Political promises with short-term priorities a serious risk to our democracy: DNT

An appeal to concern citizens

In 2018, Bhutan will have its third parliamentary election. Two democratically elected governments would have governed the country. With every election, we are learning and experiencing the fundamentals of democracy. There are ample examples of democracies around the world, some that have done well and some not so well. As a young democracy, we have the advantage to learn from their experiences. Whether we like or not our generation has the moral responsibility to make democracy work, for future generations will judge us by our action/inactions.

Although democracy is new to all of us, it is absolutely critical that we follow the right path and set good examples for future generations. That responsibility lies in each and every Bhutanese. It is time for all of us – not just the politicians, all Bhutanese citizens – to pause and reflect on how we are taking our democracy forward. Is our democracy heading in the right direction? Are we able to look at our future with confidence? Or are we worried and concerned? Are we setting the right trends that will inspire future generations? These are some pertinent questions that we need to ask ourselves.

Politicians and Political Parties will do anything to win elections as seen everywhere. The large number of uninformed voters, especially in the rural areas, is an easy target for votes by politicians. Making political promises with short-term priorities is emerging as the modus operandi for winning elections and that’s worrying. The trend of giving government handouts to keep voters happy is setting a dangerous precedent for our nascent democracy. We are concerned. We all should be concerned.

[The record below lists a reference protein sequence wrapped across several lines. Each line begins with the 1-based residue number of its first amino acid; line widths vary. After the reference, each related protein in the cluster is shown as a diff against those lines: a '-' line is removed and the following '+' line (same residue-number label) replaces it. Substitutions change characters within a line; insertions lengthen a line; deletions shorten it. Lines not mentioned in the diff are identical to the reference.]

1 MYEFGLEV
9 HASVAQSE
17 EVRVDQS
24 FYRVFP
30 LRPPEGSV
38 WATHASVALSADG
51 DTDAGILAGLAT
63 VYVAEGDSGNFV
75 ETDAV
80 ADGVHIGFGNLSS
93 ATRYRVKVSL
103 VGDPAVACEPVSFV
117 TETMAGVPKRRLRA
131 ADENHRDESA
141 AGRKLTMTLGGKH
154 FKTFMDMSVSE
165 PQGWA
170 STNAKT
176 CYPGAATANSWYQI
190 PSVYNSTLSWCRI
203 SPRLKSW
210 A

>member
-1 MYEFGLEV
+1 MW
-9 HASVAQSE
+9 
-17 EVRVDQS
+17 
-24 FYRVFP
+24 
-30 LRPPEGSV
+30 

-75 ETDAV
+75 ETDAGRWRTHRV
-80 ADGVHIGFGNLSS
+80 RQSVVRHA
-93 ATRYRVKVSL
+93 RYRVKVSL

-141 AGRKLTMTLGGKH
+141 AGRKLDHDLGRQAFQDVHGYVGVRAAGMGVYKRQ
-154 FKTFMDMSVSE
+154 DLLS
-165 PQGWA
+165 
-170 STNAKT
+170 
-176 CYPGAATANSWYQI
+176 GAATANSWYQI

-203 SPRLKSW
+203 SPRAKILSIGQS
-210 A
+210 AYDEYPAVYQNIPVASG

Druk Nyamrup Tshogpa believes that planned development activities will progress irrespective of which party comes to power, however at this juncture the overarching objective must be to deepen democracy and avoid any risk of taking our democracy in the wrong path. The ECB has been relentlessly educating and informing voters around the country, which is laudable. However, the ECB alone cannot do the job of civic voter education. All of us, especially those who are informed, have the responsibility to inform those who are uninformed, especially in our villages. Otherwise, we risk being taken on a wrong path of democracy for short-term vested political gains.

Druk Nyamrup Tshogpa would like to appeal to concern citizens, especially educated citizens and dynamic youth to play a more active role in our democratic process, for at the end of the day what is at stake is our shared future. Finally, in the words of Our Beloved King, “we all love our country, but remember, to love your country is one thing but quite another to love your country intelligently.


Druk Nyamrup Tshogpa

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